As a neighborhood district coordinator for Seattle’s North Region, Christa Dumpys acts as a bridge between the community and the government, and colleagues say she is a hard-working innovator for the Seattle Department of Neighborhoods.
Dumpys deals with a plethora of issues on a daily basis as one of nine district coordinators and part of the team that works on issues concerning North Seattle. The main ones she works on concern public safety, parks, human services, transportation and land-use projects.
“The real good leaders are the ones that are behind the scenes,” said fellow neighborhood district coordinator Karen Ko, who works with Dumpys in the North Region.
“Christa is one of the world’s most organized people. She’s really patient and always tries to see the bright side of the issues when working with community groups,” Ko added.
As district coordinators, Dumpys said they have a unique view and relationship with the city.
“We have a bird’s-eye view of different interworking parts. Part of my role is to connect people and the community with city staff and projects,” she explained. We’re able to see what the priorities are with the mayor.”
Dumpys was the neighborhood district coordinator in Queen Anne and Magnolia from 2006 to 2013. She said the community councils in Queen Anne and Magnolia have always been very strong.
“Both community councils work very hard, advocating and letter writing,” Dumpys said. “The Queen Anne [and]Magnolia areas deal with strong activism: The people really care, and they are very capable, with lots of connections.”
Dumpys staffed district councils in Queen Anne and Magnolia, and she brought policy makers and department heads to the community so they could understand the big picture of issues that affect them.
She said the Queen Anne and Magnolia residents are very vocal in their community.
“People make things happen and take matters into their own hands, always willing to stick with things,” Dumpys said.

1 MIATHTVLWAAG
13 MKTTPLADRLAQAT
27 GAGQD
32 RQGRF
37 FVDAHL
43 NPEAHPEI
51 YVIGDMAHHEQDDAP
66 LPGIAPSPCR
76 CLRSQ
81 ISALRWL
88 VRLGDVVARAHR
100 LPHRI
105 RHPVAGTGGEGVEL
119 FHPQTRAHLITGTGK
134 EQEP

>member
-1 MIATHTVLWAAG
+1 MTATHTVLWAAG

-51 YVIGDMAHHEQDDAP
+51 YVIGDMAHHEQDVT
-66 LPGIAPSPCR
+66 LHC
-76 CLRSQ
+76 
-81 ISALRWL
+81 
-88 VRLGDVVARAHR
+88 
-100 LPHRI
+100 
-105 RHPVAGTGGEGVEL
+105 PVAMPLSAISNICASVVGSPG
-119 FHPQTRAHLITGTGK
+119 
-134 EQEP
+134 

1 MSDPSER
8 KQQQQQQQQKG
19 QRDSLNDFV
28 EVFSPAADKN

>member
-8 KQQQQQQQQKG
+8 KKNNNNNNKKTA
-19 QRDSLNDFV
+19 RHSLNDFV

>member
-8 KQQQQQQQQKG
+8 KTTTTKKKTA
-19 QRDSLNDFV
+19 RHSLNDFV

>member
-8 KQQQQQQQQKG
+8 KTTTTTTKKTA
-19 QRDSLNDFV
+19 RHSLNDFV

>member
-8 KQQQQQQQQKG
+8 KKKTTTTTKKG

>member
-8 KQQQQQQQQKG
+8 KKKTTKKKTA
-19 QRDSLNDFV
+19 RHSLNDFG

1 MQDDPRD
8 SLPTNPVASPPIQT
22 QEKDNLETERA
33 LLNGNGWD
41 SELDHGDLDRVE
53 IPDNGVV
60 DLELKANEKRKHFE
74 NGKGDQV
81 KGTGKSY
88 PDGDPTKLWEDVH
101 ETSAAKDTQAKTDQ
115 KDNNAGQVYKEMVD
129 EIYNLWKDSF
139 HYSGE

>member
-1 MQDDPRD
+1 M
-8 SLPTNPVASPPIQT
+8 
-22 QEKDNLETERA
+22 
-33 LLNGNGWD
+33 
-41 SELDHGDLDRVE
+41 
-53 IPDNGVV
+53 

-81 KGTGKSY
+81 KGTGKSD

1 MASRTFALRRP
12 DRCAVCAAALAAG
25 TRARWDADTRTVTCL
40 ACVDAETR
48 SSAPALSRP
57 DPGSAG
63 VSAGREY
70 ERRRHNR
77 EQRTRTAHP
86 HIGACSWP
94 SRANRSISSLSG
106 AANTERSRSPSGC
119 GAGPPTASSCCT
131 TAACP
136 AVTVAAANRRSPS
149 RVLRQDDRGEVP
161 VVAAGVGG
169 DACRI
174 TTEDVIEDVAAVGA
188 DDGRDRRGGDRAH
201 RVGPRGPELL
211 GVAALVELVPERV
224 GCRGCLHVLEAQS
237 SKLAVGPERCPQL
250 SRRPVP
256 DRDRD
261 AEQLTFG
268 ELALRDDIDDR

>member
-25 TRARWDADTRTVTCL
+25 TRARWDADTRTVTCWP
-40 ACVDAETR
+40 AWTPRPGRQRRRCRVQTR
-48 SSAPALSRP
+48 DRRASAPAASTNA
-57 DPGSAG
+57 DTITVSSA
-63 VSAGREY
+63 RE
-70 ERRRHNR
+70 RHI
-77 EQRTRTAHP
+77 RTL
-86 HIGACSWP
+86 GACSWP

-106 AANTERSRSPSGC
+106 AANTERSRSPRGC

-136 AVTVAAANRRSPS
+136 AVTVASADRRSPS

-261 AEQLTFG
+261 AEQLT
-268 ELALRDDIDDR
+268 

She said all the neighborhoods she works with are unique and offer something different, and that the community councils and chambers in Queen Anne and Magnolia are strong organizations that have upwards of 15 to 18 board members. She said they have worked very hard on issues like the Mercer corridor and park-development projects.
An optimistic approach
It’s become more difficult for Dumpys to get out to Queen Anne and Magnolia since she’s working in a different region, but she said she tries to keep herself available by going to community meetings and letting the district councils know she is there if they need her.
Dumpys said there are certain differences between the job she holds now and the position she held in Queen Anne and Magnolia. She said transportation is one of the biggest issues dealt with in Queen Anne and Magnolia, as the area sees a lot of traffic due to its location in the central part of the city and the many roadways that converge there.
She also helps connect people through projects like the People’s Academy for Community Engagement (PACE). Dumpys has been a key person in developing the PACE program, a leadership-training program at Seattle University for newly emerging leaders, over the course of three years. The program had a successful pilot in 2012 and continues with sessions from September 2013 to May 2014.
“Christa is a great optimist, always holding out hope that the group she’s working with can succeed,” Ko said. “She is a great leader for programs like PACE.”
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[Editor's note: Christa Dumpys also began serving the Belltown and Denny Triangle neighborhoods in 2011. Her office had moved from Queen Anne to the Central Area about the same time.]